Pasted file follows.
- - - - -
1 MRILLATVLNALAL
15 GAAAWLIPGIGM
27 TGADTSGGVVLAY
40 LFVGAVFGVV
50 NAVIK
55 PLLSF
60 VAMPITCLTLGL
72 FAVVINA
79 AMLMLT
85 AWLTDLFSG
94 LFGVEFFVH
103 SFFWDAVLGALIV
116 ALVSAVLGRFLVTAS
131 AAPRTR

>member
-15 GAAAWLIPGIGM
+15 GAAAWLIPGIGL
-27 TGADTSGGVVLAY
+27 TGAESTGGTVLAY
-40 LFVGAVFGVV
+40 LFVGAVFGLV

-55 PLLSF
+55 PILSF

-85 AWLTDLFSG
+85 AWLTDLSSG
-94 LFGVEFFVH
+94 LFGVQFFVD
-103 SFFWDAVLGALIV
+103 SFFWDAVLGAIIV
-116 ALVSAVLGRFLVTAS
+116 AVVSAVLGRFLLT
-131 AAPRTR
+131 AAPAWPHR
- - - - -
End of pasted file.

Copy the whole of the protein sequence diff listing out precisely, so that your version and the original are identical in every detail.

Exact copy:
1 MRILLATVLNALAL
15 GAAAWLIPGIGM
27 TGADTSGGVVLAY
40 LFVGAVFGVV
50 NAVIK
55 PLLSF
60 VAMPITCLTLGL
72 FAVVINA
79 AMLMLT
85 AWLTDLFSG
94 LFGVEFFVH
103 SFFWDAVLGALIV
116 ALVSAVLGRFLVTAS
131 AAPRTR

>member
-15 GAAAWLIPGIGM
+15 GAAAWLIPGIGL
-27 TGADTSGGVVLAY
+27 TGAESTGGTVLAY
-40 LFVGAVFGVV
+40 LFVGAVFGLV

-55 PLLSF
+55 PILSF

-85 AWLTDLFSG
+85 AWLTDLSSG
-94 LFGVEFFVH
+94 LFGVQFFVD
-103 SFFWDAVLGALIV
+103 SFFWDAVLGAIIV
-116 ALVSAVLGRFLVTAS
+116 AVVSAVLGRFLLT
-131 AAPRTR
+131 AAPAWPHR